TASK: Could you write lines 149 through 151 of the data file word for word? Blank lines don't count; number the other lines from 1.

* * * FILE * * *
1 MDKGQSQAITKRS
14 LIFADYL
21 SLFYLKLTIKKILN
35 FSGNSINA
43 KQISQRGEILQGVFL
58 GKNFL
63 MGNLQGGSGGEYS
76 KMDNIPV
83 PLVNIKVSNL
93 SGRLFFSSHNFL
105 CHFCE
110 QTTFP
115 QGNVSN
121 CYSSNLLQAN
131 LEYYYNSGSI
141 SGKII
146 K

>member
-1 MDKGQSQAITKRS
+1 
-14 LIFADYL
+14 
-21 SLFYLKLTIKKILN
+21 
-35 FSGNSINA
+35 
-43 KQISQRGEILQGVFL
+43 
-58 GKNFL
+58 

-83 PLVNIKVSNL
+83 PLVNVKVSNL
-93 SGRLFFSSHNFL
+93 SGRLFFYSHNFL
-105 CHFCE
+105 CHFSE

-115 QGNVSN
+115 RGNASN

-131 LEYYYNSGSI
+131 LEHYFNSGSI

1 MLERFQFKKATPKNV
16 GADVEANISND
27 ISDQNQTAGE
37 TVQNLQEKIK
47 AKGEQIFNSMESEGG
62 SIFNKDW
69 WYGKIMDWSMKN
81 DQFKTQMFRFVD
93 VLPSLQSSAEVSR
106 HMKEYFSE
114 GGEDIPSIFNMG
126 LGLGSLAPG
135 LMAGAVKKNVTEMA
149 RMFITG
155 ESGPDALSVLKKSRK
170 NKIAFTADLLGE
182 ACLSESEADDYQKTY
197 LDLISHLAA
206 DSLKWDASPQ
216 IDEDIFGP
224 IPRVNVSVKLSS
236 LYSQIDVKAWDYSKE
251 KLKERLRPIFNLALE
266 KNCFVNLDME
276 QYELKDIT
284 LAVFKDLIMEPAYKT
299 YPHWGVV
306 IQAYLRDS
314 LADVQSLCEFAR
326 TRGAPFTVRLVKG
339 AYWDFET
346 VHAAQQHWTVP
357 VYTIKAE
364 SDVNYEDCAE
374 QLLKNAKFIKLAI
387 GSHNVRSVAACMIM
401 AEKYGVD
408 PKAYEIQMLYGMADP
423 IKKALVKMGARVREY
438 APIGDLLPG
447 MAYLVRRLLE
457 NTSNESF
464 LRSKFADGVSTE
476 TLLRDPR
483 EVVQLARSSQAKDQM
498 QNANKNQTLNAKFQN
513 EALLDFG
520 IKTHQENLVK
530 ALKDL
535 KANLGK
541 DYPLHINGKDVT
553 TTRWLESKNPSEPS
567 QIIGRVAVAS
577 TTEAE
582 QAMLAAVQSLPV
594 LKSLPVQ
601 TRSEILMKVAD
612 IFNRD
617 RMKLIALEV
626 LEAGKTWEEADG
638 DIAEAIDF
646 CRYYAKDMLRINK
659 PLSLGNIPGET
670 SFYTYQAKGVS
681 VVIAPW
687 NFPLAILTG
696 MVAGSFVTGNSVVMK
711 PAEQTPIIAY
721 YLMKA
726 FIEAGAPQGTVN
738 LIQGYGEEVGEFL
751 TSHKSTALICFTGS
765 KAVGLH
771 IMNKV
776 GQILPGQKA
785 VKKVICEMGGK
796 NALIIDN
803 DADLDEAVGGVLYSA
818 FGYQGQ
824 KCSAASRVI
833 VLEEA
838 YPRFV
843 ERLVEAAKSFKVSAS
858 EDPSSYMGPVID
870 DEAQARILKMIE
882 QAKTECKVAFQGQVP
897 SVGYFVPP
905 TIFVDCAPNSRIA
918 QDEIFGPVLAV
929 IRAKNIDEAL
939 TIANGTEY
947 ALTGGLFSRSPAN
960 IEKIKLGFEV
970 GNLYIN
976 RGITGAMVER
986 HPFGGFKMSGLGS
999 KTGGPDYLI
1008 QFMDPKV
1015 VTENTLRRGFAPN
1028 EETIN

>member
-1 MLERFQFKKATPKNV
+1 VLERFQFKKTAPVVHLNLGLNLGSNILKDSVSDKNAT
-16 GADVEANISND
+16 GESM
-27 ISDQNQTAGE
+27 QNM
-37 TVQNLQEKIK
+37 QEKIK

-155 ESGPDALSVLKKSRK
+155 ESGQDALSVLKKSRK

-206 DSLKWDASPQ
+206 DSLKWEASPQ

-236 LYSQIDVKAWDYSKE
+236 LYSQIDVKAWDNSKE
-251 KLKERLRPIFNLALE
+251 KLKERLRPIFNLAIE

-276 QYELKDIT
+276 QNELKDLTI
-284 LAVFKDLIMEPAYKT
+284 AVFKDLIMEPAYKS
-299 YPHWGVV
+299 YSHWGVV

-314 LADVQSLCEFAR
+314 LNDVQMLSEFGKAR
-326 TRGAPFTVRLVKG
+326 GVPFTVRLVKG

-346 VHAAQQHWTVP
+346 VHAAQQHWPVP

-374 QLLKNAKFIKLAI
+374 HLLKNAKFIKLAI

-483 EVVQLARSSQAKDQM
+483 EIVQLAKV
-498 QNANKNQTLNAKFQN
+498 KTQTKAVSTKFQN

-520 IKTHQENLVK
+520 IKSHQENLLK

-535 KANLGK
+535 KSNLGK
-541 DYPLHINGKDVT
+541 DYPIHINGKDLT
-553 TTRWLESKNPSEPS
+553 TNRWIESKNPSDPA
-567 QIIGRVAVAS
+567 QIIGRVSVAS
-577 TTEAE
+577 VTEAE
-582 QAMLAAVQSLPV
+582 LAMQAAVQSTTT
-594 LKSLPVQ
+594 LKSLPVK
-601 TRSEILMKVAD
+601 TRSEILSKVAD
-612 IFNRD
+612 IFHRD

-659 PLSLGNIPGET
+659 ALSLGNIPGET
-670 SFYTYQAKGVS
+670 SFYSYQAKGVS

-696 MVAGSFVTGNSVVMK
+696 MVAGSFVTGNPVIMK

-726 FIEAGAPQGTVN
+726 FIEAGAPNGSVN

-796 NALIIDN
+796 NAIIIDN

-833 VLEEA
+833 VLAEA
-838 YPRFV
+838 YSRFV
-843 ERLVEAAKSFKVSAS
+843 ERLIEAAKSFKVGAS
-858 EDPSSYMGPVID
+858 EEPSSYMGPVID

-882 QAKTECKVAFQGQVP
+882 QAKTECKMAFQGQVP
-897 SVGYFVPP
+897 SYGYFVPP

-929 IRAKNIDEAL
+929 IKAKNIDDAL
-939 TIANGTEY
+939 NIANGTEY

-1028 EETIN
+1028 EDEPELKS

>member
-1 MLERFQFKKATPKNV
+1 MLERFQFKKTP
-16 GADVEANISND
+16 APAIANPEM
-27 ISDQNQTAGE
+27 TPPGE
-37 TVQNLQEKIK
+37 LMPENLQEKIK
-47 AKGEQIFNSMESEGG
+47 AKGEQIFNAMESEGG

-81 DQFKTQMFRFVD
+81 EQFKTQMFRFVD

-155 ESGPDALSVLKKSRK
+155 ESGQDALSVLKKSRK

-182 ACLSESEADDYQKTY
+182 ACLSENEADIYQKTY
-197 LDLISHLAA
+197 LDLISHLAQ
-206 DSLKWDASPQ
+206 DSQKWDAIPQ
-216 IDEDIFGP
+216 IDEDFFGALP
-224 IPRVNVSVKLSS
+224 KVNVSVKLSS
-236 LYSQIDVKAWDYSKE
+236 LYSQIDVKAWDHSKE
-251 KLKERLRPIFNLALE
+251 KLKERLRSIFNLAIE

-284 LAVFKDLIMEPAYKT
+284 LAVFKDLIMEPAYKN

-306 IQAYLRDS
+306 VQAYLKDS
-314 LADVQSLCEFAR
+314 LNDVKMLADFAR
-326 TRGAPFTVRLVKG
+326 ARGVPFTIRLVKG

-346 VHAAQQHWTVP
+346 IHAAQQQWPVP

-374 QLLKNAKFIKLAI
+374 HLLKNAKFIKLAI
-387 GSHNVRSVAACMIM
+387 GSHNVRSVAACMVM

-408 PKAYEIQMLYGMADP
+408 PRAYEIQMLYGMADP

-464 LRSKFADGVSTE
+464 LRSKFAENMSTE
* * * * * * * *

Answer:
+37 QEKIK

-155 ESGPDALSVLKKSRK
+155 ESGQDALSVLKKSRK